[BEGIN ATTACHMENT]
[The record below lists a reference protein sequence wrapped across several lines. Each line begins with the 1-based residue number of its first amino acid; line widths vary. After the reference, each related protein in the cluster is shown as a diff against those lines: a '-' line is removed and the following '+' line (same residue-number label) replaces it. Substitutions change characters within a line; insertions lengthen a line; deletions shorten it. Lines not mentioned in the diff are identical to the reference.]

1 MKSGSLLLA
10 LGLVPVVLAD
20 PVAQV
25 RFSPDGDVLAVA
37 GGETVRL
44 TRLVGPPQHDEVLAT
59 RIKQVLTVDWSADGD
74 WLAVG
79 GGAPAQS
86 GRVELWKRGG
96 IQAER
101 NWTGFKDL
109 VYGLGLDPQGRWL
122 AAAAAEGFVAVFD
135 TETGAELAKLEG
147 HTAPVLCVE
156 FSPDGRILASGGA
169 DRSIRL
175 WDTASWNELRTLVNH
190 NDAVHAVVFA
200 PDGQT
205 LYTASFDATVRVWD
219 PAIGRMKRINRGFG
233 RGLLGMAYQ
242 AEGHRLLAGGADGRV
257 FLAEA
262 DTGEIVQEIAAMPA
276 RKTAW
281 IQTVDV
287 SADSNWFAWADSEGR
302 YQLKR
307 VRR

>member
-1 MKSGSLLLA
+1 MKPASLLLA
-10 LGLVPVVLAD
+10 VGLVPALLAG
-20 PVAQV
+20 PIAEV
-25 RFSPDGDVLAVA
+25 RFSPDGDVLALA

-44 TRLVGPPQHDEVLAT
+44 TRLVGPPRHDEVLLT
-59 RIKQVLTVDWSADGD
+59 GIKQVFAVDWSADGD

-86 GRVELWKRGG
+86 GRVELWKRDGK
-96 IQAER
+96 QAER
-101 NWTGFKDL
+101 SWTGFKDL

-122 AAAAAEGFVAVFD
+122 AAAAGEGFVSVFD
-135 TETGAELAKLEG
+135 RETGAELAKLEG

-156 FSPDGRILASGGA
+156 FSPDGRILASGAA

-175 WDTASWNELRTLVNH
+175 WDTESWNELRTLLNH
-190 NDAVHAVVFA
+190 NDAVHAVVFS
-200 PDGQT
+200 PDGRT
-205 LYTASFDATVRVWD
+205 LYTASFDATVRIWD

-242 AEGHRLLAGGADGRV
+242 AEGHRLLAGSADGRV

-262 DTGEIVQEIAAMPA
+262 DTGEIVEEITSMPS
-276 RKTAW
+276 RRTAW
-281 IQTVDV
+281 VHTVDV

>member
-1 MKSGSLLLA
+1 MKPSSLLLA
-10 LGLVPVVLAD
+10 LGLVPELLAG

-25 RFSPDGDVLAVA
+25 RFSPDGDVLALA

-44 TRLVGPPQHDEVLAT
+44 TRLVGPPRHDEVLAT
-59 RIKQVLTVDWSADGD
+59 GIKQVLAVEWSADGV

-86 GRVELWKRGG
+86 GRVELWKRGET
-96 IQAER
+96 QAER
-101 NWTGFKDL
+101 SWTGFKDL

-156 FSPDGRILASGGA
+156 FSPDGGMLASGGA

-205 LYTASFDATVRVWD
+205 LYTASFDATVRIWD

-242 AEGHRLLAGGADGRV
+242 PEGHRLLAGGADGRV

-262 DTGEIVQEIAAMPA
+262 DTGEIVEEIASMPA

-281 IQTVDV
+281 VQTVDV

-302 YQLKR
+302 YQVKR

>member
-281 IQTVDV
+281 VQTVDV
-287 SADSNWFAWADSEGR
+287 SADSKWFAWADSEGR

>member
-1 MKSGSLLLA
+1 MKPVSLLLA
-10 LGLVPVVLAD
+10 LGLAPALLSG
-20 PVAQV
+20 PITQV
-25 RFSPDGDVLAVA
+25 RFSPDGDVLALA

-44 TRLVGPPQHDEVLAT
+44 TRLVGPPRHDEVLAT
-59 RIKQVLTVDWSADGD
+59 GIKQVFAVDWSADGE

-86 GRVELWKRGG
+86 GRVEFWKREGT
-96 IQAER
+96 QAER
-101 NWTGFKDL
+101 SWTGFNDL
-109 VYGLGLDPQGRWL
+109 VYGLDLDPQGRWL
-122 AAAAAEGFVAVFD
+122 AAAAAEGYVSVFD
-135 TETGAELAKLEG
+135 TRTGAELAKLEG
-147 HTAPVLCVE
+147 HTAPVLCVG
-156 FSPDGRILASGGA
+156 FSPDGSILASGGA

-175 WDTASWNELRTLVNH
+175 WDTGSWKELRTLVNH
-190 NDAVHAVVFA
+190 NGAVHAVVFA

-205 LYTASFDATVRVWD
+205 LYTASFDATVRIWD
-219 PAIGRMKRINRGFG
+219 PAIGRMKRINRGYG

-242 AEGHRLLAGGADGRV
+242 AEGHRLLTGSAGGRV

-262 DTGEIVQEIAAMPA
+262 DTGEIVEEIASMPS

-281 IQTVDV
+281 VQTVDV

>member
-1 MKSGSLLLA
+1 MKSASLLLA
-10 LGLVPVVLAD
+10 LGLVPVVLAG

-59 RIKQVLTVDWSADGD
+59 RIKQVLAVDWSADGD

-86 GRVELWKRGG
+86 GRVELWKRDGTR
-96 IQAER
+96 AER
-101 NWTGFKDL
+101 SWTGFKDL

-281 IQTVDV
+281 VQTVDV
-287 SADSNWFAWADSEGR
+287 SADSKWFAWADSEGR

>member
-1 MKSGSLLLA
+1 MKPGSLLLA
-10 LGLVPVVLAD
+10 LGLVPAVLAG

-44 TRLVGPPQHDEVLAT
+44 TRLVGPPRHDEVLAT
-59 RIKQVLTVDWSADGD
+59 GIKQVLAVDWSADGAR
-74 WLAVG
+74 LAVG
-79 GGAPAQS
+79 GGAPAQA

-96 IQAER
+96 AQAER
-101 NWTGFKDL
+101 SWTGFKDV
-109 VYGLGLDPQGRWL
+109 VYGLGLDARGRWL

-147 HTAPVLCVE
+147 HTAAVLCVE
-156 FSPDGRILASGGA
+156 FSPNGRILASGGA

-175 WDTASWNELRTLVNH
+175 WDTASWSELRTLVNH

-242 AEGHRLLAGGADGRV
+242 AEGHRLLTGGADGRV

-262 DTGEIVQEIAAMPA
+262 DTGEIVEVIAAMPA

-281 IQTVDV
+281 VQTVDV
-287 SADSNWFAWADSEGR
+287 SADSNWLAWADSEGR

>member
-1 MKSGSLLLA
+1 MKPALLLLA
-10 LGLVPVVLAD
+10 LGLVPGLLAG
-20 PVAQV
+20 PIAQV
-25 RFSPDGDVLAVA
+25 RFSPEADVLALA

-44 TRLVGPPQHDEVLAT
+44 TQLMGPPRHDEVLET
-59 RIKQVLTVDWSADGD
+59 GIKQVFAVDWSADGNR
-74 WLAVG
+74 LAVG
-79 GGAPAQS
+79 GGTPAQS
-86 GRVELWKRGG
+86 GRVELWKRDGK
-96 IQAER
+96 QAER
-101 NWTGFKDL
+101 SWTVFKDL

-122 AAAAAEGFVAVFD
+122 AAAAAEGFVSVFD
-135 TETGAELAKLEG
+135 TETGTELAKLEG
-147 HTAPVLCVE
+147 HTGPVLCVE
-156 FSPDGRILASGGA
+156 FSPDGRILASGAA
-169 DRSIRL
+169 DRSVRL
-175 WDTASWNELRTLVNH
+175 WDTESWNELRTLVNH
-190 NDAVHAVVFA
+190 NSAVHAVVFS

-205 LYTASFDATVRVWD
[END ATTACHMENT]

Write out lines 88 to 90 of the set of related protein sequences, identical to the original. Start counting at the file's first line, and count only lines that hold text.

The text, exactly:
-96 IQAER
+96 QAER
-101 NWTGFKDL